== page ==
One common question that we receive from expectant mothers centers around the idea that they may not like or love their baby as much as they think they should. Some parents agonize over this possibility without understanding that their relationship with their child requires development just like any other relationship. While you may have immediate feelings of joy, love, and pride for your new baby, it can take time and effort to develop a strong attachment. Continue reading for some tips on developing and strengthening newborn intimacy.

Take Advantage of the “Golden Hour”

The first hour of a child’s life can be used to build strong connections between mother and child. According to the National Institutes of Health (NIH), the “golden hour” encourages mother-infant bonding, self-attachment, and appropriate maternal response to her baby. The close time directly after birth not only helps improve newborn intimacy but also is excellent for establishing a breastfeeding relationship and the release of oxytocin (or the love hormone) which plays a vital role in building newborn intimacy.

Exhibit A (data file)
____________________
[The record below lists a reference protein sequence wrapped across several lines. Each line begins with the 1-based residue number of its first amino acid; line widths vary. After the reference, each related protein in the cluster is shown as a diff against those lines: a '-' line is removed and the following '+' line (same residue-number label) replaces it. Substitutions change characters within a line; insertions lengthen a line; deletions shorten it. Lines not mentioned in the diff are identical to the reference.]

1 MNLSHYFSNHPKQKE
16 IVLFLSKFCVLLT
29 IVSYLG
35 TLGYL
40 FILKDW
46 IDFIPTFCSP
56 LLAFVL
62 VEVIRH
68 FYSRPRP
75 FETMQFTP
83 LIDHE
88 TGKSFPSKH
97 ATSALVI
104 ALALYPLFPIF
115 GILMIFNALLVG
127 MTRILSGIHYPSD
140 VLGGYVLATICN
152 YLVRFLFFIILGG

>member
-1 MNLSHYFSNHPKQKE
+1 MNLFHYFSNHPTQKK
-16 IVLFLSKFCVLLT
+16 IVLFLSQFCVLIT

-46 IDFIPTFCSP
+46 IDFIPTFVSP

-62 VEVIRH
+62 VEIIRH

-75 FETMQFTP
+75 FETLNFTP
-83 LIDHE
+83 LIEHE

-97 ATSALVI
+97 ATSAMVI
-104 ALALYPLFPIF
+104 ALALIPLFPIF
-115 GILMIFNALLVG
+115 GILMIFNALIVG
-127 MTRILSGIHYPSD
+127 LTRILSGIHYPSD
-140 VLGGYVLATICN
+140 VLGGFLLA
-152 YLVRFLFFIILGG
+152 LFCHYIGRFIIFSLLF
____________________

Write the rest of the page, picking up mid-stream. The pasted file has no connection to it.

Skin to Skin

Another method of releasing oxytocin is through “kangaroo care.” In this process, the baby lays on their parent bare skin to skin. There are a ton of benefits to being in the skin to skin position that positively affects both mom and baby regarding strengthening their relationship. However, kangaroo care is an excellent option for helping dads feel connected to their babies. Often, dads can feel left out because of how much the child relies on their mother in the early days. If the mother is breastfeeding, the amount of close time spent in feedings builds newborn intimacy that dads don’t often receive.

Talking to Your Baby

Typically overlooked but surprisingly effective, talking to your child while they are in the womb is one of the only ways to build newborn intimacy before a baby is born. Making time to read to them, sing a song or even just general conversation can help them build familiarity with your voice. Some studies have even shown that consistently singing a song or reading a book to a baby in the womb can make it a favorite for the child as a baby. As a result, you may be able to use your voice as a means of soothing your child as they get older.